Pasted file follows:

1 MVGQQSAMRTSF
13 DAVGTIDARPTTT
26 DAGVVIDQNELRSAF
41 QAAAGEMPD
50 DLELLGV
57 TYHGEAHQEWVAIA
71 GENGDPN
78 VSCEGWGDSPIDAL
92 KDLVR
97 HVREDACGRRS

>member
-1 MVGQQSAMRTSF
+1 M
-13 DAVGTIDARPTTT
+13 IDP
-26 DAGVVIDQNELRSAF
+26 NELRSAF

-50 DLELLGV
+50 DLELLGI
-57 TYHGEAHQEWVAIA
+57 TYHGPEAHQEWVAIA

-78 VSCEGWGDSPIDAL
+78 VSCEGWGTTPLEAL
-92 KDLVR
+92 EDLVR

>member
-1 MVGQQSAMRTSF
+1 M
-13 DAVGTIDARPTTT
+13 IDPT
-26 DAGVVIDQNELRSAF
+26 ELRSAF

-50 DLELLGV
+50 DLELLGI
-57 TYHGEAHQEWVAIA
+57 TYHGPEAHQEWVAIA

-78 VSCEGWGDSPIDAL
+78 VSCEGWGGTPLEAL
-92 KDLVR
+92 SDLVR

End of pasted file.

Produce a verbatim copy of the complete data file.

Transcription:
1 MVGQQSAMRTSF
13 DAVGTIDARPTTT
26 DAGVVIDQNELRSAF
41 QAAAGEMPD
50 DLELLGV
57 TYHGEAHQEWVAIA
71 GENGDPN
78 VSCEGWGDSPIDAL
92 KDLVR
97 HVREDACGRRS

>member
-1 MVGQQSAMRTSF
+1 M
-13 DAVGTIDARPTTT
+13 IDP
-26 DAGVVIDQNELRSAF
+26 NELRSAF

-50 DLELLGV
+50 DLELLGI
-57 TYHGEAHQEWVAIA
+57 TYHGPEAHQEWVAIA

-78 VSCEGWGDSPIDAL
+78 VSCEGWGTTPLEAL
-92 KDLVR
+92 EDLVR

>member
-1 MVGQQSAMRTSF
+1 M
-13 DAVGTIDARPTTT
+13 IDPT
-26 DAGVVIDQNELRSAF
+26 ELRSAF

-50 DLELLGV
+50 DLELLGI
-57 TYHGEAHQEWVAIA
+57 TYHGPEAHQEWVAIA

-78 VSCEGWGDSPIDAL
+78 VSCEGWGGTPLEAL
-92 KDLVR
+92 SDLVR